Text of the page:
MNREGA has led to wage hike: Oxford study
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The Mahatma Gandhi National Rural Employment Guarantee Act (MNREGA) has increased agricultural wages by 5.3 per cent across Indian since it was introduced in 2006, a study by the Oxford University has found.
The study also involved researchers from the Institute for Social and Economic Change, Bangalore, the university said in a statement.
The study examined monthly wage data for 249 districts in 19 states between 2000 and 2011 compiled by the Union Agriculture ministry and found that NREGA boosted wage rates by 5.3 per cent on an average.
This suggests that the NREGA benefits not only those directly employed by the scheme but all wage earners in the agricultural sector, the statement said.
"The higher wage rates make the very poorest better off, while landowners and other rural employers face higher labour costs," said Dr Erlend Berg of the university's Department of Economics.
"However, this objection does not stop governments around the world from trying to impose minimum wages rates, another market intervention that aims to favour workers while increasing costs for employers. The Oxford study shows that public works programmes provide governments with an additional mechanism that can influence wage rates in the rural unskilled labour market."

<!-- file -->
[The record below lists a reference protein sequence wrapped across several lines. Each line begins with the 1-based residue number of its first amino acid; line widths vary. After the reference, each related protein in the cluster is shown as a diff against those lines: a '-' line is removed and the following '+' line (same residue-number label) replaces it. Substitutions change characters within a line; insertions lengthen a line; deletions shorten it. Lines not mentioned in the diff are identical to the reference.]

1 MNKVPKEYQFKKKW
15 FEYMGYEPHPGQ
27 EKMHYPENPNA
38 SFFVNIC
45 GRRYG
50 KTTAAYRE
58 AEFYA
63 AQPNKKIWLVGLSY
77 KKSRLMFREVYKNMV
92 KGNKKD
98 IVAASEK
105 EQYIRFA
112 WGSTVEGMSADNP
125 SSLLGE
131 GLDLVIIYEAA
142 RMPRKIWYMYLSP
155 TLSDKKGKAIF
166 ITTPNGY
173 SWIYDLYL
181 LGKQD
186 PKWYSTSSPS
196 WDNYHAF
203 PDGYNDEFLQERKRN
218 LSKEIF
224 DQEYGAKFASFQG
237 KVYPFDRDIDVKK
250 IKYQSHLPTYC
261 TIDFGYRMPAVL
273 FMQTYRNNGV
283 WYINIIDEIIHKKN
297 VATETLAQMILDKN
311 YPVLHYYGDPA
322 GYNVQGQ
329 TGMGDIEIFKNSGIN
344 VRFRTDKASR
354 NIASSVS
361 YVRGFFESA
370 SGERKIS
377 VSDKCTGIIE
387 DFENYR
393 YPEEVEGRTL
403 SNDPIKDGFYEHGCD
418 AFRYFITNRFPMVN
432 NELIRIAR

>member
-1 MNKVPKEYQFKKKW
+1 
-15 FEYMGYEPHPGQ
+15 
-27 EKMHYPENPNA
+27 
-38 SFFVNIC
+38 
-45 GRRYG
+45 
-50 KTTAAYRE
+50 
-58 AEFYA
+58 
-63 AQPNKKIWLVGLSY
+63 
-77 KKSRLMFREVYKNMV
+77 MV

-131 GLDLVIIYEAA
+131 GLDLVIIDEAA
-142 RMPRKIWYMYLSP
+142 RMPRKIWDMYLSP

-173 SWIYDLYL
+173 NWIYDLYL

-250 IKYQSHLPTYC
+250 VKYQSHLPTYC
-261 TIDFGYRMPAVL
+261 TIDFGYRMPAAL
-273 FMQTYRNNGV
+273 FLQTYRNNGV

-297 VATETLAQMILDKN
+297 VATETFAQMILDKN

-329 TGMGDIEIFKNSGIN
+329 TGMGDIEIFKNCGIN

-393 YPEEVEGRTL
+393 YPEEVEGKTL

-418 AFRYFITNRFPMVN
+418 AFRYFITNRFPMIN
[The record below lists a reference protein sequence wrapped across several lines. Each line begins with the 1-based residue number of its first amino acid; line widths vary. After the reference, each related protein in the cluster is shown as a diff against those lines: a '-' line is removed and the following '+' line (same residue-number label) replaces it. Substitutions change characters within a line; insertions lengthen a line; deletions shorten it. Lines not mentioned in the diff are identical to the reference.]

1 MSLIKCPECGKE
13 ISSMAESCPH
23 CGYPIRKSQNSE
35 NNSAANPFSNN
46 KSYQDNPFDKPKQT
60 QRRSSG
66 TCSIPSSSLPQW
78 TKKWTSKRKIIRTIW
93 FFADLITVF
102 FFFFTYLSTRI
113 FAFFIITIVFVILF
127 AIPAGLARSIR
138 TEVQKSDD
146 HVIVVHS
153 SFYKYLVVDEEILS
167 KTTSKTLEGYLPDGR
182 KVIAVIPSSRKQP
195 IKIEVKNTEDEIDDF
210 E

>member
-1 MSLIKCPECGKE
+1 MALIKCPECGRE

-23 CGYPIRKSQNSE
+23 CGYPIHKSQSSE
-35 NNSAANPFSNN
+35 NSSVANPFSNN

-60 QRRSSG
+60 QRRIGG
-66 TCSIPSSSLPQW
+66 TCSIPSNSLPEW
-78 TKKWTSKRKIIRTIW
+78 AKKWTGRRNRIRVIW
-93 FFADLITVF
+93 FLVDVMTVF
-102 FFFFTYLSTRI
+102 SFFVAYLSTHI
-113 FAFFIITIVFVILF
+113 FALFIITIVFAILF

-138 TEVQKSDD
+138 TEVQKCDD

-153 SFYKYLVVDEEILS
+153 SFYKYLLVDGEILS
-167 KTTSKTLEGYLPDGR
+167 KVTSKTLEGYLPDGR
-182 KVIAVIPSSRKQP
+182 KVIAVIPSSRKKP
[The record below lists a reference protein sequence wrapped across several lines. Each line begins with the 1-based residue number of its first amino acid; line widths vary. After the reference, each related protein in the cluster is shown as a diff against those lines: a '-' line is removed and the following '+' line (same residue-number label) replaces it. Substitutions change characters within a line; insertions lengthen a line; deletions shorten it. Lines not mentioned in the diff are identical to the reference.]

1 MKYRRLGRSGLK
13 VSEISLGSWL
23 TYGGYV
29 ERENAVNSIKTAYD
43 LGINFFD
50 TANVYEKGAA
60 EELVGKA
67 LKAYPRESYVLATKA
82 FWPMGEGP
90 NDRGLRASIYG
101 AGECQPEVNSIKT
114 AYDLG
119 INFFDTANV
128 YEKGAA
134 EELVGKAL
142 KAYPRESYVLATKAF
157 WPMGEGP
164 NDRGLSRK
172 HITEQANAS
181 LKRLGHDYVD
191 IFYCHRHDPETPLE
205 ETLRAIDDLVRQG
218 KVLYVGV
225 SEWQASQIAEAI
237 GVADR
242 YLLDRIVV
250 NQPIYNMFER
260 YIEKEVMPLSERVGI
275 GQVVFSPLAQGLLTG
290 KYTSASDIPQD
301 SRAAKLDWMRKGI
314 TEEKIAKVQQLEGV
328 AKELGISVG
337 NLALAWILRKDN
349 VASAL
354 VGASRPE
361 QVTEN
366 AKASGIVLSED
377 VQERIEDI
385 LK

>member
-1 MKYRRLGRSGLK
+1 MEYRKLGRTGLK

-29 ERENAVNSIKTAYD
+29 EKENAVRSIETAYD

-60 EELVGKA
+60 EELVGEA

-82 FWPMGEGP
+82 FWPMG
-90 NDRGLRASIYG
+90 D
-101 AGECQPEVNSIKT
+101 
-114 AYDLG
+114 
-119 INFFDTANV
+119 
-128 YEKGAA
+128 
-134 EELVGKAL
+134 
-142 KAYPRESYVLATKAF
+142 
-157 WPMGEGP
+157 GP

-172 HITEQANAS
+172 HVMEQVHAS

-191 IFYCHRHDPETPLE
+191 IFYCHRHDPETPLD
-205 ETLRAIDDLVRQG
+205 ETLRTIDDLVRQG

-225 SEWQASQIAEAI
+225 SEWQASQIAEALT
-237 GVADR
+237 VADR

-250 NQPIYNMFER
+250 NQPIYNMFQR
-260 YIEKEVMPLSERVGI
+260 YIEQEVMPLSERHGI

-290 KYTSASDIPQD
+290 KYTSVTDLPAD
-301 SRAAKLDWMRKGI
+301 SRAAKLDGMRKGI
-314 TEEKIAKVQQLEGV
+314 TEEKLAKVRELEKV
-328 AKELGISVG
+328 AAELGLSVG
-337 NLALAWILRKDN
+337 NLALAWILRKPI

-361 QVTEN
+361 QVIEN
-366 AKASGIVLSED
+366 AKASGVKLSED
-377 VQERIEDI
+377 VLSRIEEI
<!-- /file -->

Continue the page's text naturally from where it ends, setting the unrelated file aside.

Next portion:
Between 2008 and 2010, NREGA, on an average, generated 3.3 days of employment per year for each rural inhabitant in a district and each extra day per capita per year raised wages by 1.6 per cent, the study said.
The researchers argue that there are two possible ways in which a large-scale public employment programme like NREGA can influence market wages — one, extra competition among workers drives up the price of their services, and, two, infrastructure built under the scheme may increase rural productivity, and therefore wages, more generally.
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